I'm writing this draft at 11:20 pm, breaking Rule #3 of the 10-3-2-1-0 routine; rebel me!
So if you struggle with sleep, I suggest not following my lead and implementing these tips for some quality ZzzZzZzs…
But first, what is it about ADHD that makes it so hard to get a good night's sleep? And how can the 10-3-2-1-0 routine help?
Too long; didn't read
- Many ADHDers struggle with sleep problems, either primary ones or due to stimulant medication.
- Both biological and behavioral factors contribute to sleep issues in people with ADHD, including differences in dopamine, noradrenaline, and melatonin regulation, lower impulse control, and difficulties settling down at night.
- The 10-3-2-1-0 routine is a series of steps leading up to bedtime to help relax and prepare for sleep.
- It includes avoiding caffeine, starting the wind-down process early, and engaging in relaxation activities.
The ADHD brain and sleep
Between 25 and 50% of ADHDers have sleep problems.1 Various elements can contribute to these, and the links to ADHD are not well-understood. Researchers have hypothesized about different mechanisms involved, but in most cases, they suggest that biological and behavioral factors are at play.
Primary sleep issues occur comorbidly to ADHD, whereas secondary sleep problems can be caused by stimulant medication.
Common primary sleep disorders include:1
- Circadian rhythm sleep disorders (CSRDs)
- Delayed sleep phase syndrome (DSPS)
- Restless leg syndrome (RLS)
Biological factors include differences in dopamine, noradrenaline, and melatonin regulation, as well as in the expression of clock genes, or the genes involved in setting and maintaining our biological clocks. Among the behavioral aspects are difficulty settling down at night and impulsivity, making it harder to stick to routines.
Luckily, we can do something about the behavioral part of the sleep equation.
What is the 10-3-2-1-0 routine?
I've always thought of bedtime routines to only concern the 1-2 hours before sleep. But this one starts a whopping ten hours before!
There's more to a good night's sleep than what you do just before hitting the hay. The 10-3-2-1-0 routine can move you closer to relaxation with each step.
How to use the 10-3-2-1-0 routine
10 hours before bed: avoid caffeine
"WHAT? But caffeine is my elixir of life!" - you as you read this
Well, if you're struggling to sleep, hear me out! The average half-life of caffeine is five hours.2 So, if you have coffee after lunch at around 1 pm, half of the caffeine is still in your system at 6 pm. So as much as you may not want to admit it, this guideline makes sense if you want to be asleep by 11 pm.
You might be thinking, "but I can drink espresso after dinner and fall asleep without any trouble." I'm sorry to burst your bubble, but caffeine still causes sleep fragmentation and significantly decreases sleep efficiency and duration.3,4
3 hours before bed: watch your food intake
Limit your food and drink consumption. You don't necessarily have to fast after that time, but try to have your main meals finished three hours before bed, and only eat light snacks after.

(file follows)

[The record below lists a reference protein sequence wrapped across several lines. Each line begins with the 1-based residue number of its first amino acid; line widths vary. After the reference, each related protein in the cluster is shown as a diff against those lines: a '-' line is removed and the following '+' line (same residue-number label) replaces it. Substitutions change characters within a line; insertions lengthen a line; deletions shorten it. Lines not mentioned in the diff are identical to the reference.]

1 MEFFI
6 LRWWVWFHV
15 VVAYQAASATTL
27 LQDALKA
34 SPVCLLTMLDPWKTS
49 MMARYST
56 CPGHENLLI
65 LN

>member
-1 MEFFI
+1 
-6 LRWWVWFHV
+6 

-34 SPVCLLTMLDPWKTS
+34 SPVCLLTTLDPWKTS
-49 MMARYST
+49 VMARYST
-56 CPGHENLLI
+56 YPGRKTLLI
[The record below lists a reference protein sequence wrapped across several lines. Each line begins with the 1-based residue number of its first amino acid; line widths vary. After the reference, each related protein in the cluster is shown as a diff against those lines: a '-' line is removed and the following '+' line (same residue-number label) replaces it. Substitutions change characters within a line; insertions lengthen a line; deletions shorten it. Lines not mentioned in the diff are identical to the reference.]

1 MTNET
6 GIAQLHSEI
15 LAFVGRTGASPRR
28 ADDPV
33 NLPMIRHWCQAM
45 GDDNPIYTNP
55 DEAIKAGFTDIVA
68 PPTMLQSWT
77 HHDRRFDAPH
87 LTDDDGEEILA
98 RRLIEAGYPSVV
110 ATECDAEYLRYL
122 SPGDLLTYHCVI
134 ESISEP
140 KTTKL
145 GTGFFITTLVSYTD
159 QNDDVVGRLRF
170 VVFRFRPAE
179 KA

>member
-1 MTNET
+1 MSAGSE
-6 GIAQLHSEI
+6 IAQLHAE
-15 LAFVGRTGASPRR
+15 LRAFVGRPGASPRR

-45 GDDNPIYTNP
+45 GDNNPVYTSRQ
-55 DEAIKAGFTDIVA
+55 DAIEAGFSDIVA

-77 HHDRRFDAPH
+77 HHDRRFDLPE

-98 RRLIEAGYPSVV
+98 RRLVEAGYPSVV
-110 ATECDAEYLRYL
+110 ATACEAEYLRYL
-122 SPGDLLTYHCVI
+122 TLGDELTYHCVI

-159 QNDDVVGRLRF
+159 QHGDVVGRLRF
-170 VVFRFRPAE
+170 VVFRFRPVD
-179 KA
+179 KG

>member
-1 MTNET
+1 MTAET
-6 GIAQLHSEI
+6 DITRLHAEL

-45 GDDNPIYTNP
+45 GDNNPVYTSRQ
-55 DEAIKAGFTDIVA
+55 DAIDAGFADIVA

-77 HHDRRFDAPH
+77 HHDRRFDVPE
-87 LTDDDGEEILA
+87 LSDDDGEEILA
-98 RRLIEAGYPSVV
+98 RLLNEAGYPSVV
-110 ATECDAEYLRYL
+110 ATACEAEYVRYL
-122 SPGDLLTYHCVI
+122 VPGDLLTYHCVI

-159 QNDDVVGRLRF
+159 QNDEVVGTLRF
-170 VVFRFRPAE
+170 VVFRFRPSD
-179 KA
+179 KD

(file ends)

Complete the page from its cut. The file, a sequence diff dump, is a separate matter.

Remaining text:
🍸 Bonus tip: Alcohol may make you fall asleep quicker, but it disrupts the second half of sleep, decreasing REM sleep duration and quality.5
2 hours before bed: stop working
It's easy to get wrapped up in work late at night, especially if we're chronic procrastinators and feel we need to make up for it.
But - drawing a boundary between work and private life is vital if you want to wind down from the day's stress.
1 hour before bed: disengage from electronics
Blue light from screens stimulates your brain to think it's daytime and inhibits melatonin production, the main hormone that regulates your sleep patterns.
It's a good idea to limit 'doom scrolling' on social media. While that's never great for our mental health, it's a double-whammy at nighttime when it can cause racing thoughts, the enemy of restful sleep. So instead, use this time for self-care and hygiene tasks, like reading, gentle stretching, or meditation.
👚 Bonus tip: Do 'future-you' a favor and lay out your clothes for tomorrow.
0 hours before bed- Wait, that's not right... Zero snoozes in the morning!
Zero alarm clock snoozes! Yes, you heard that right. (Don't throw anything at me.)
This is incredibly difficult for ADHDers, but it's crucial to stop snoozing your alarm clocks if you want to establish a regular sleep-wake cycle. If you struggle with this, consider downloading alarm apps that make you perform tasks to turn off the sound, like solving math questions or getting out of bed to scan a barcode.
If you're having trouble sleeping and have ADHD, consider trying the 10-3-2-1-0 routine. This routine involves caffeine avoidance, eating light meals, ceasing work and electronics use at certain times, and engaging in calm activities before bedtime. In addition, this routine can address behavioral factors that might to sleep problems in adults with ADHD.
Following the 10-3-2-1-0 routine may improve your sleep and allow you to wake up feeling more rested and refreshed. Give it a try, and good luck!
1 Nature and Science of Sleep | Sleep disorders in patients with ADHD: impact and management challenges
2 Encyclopedia of Human Nutrition | Caffeine
3 Journal of Clinical Sleep Medicine (JCSM) | Caffeine Effects on Sleep Taken 0, 3, or 6 Hours before Going to Bed
4 Journal of Clinical Sleep Medicine (JCSM) | Buzzed before bedtime: hidden harms of late day caffeine consumption
5 Alcohol: Clinical and Experimental Research | Sleep Following Alcohol Intoxication in Healthy, Young Adults: Effects of Sex and Family History of Alcoholism